"To make Jesus Christ Known and Loved"
“If you want to teach young people, first you must love them. You must love them all equally.”
Marcellin believed it was his mission to education children not only about the christian faith but also about their surrouding world and themselves. The Brothers continued in this spirit becomming known first and foremost as teachers. As the Brothers left France in the 19th century they established schools in the countries where they went and spread Marcellin's charism. Today there are less Brothers but the schools are established throughout the world many of which are staffed completely by lay teachers who keep the unique Marist flavour of these schools.
St Marcellin himself had this to say
“Remember that the young people you teach are your brothers and sisters; Your own likeness, bone of your bone, another you. These young people have the same heavenly Father, the same destiny, the same end, the same hope. They are called to the same happiness. They are your travelling companions in time. They will be heirs with you, sharing the joys of the homeland of heaven with you.”
“To educate a child, it is not enough to teach him reading, writing and other branches of primary instruction. This would be enough if he were made for this world only; but a higher destiny awaits him; he is created for heaven, for God; and it is for God and for heaven that he must be educated. To educate a child, therefore, is to make him know this high and sublime destiny, and furnish him with the means to attain it; in a word, to educate a child is to make him a good Christian and a good citizen.”
Our Marist Pillars
- In the Manner of Mary
- Family Spirit
Love of Work
The tradition of Catholic education that is known as "Marist" was begun by a French priest, Saint Marcellin Champagnat, in 1817. Today, Marist schools, colleges and universities are found in over seventy-five countries around the world, leading hundreds of thousands of young people to what St Marcellin believed each of them could be: good Christians and good citizens.
Dismayed by the ignorance he found among the rural children of southern France and spurred on by a strong faith, St Marcellin initially established a network of village schools. From the beginning the school reflected many of the qualities of St Marcellin himself: they were places where hard work and excellent achievement were valued, places where the individual was genuinely loved and prized, warm places where a strong family spirit was evident, places characterised by a lack of pretence, by simplicity and calm determination. A special concern was afforded those students who found school most difficult, because Marcellin himself had experienced those same difficulties. Above all, the schools were places that had the Gospel at their heart, encouraging students to respond to it with the same faith and generosity as Mary did.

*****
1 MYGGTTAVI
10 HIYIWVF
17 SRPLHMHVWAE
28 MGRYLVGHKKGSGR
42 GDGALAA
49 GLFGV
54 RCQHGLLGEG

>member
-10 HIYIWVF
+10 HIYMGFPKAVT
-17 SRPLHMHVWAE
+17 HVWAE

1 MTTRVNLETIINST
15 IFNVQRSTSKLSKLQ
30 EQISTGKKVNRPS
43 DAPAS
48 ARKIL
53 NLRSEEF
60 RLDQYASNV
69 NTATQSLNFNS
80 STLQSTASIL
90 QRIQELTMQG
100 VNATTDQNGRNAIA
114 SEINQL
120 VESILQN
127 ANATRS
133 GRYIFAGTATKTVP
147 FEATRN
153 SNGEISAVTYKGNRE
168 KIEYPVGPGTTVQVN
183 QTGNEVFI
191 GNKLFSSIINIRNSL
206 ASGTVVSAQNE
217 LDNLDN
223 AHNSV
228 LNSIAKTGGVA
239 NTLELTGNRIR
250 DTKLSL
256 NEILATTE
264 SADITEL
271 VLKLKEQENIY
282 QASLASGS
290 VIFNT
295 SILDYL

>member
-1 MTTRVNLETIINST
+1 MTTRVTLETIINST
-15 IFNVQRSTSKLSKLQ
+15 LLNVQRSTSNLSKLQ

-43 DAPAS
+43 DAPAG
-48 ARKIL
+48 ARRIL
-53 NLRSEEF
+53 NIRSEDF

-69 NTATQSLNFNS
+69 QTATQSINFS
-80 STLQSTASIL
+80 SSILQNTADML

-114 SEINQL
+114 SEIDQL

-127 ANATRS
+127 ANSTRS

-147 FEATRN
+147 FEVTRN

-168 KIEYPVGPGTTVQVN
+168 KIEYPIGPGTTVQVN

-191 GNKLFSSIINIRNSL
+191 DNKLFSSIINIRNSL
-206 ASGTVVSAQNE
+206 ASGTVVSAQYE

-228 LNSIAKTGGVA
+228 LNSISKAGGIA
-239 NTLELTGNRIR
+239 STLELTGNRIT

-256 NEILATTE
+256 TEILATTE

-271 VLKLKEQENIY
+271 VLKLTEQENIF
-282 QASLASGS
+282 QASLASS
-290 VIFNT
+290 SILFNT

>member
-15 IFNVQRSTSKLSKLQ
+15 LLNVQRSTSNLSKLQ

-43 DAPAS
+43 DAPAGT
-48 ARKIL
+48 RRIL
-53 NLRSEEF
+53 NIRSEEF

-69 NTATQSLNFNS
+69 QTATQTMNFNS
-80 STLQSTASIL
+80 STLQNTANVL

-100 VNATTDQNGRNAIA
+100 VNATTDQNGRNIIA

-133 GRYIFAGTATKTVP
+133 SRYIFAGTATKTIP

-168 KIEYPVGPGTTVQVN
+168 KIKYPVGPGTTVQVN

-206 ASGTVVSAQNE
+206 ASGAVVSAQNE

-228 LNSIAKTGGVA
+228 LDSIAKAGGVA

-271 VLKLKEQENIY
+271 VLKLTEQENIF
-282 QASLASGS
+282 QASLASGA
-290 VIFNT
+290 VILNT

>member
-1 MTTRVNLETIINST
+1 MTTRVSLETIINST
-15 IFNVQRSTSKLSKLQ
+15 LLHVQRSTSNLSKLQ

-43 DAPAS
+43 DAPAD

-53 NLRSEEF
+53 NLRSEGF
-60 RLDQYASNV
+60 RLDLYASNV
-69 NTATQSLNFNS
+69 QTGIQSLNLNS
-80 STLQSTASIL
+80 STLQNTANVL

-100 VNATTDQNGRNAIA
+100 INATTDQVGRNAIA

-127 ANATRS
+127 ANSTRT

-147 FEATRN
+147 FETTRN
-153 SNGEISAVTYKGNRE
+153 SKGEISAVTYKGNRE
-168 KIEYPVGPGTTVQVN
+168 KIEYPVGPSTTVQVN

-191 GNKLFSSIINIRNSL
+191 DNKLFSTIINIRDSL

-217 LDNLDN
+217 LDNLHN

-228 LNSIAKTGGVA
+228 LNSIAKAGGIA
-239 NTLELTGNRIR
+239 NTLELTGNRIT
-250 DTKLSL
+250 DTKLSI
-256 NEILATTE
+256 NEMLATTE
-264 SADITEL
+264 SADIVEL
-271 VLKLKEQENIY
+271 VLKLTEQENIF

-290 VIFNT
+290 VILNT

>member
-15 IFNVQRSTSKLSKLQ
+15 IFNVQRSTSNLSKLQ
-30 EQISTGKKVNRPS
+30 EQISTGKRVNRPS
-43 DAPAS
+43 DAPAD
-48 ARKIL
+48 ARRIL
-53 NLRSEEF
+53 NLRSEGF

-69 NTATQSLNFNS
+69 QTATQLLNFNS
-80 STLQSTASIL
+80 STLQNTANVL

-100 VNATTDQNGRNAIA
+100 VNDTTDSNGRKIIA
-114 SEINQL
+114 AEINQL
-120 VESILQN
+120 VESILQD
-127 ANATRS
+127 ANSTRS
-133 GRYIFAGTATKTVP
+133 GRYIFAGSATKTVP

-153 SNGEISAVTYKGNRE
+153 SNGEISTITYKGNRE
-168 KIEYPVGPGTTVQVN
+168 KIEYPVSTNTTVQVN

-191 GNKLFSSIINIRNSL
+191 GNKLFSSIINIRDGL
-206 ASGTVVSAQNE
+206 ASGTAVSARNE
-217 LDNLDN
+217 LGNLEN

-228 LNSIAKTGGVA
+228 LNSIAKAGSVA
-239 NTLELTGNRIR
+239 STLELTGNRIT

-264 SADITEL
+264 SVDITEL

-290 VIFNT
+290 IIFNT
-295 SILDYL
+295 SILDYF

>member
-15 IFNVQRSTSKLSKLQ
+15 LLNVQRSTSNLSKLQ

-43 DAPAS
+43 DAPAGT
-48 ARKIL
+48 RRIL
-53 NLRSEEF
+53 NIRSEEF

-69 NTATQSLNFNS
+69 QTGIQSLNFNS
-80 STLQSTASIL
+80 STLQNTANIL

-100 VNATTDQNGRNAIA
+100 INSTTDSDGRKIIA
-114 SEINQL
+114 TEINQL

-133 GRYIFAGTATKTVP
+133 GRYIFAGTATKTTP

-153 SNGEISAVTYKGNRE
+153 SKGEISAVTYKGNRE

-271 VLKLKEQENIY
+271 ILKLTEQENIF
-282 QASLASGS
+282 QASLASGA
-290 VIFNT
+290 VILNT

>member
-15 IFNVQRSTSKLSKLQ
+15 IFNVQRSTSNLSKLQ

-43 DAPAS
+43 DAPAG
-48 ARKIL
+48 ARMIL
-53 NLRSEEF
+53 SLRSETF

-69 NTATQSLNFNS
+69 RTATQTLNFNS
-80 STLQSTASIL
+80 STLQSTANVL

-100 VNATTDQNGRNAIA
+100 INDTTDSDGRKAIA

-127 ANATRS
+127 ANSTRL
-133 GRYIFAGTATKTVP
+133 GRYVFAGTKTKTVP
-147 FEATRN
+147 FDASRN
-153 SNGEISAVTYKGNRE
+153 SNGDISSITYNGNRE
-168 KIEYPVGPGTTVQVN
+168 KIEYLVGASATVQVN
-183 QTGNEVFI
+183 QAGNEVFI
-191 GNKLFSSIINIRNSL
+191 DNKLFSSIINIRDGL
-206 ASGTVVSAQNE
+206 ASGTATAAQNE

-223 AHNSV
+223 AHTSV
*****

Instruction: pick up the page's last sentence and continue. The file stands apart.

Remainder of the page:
In the almost two centuries since St Marcellin began his work, a tradition and a culture have grown up, a distinctive educational style. In New Zealand there are fifteen schools which share in the Marist Brothers’ spirit. These schools, in their attempt to personify the Christian faith in the New Zealand culture, have become known for their academic, cultural and sporting achievements, for their closeness to the communities they serve, and for the strong spirit which exists within them.
Marcellin, St Paul’s and Sacred Heart Colleges are within the proprietorship of the Marist Brothers, one branch of a broader Marist movement that began in France in the early nineteenth century. The particular work of the Marist Brothers has been Catholic education.
At the heart of the Marist school is a distinctive spirituality. Marists commit themselves to living the gospel of Jesus with the same faith, hope and compassion that Mary did. This is the essence of their particular spiritual tradition. Priests, Brothers, Sisters and Lay People are all members of the Marist movement.
Thus, Marists share in Mary's work of bringing Jesus to birth and being with the Church as it comes to life. And they do it in Mary's way. Like St Marcellin Champagnat, they believe the school is a privileged place to do this.
There is much to discover about Marist Education. Your son or daughter will be introduced to a College which has strong pastoral support for its students, families and teachers. You will find evidence of strong academic achievement and a unique cultural environment, aims at developing a full human person in preparation for life as a Christian and as a citizen. You will also find an active involvement in sharing the special spirit of St Marcellin Champagnat, and participation in liturgy and prayer.
Br Terence Costello
(09) 551 4394
PO Box 24400
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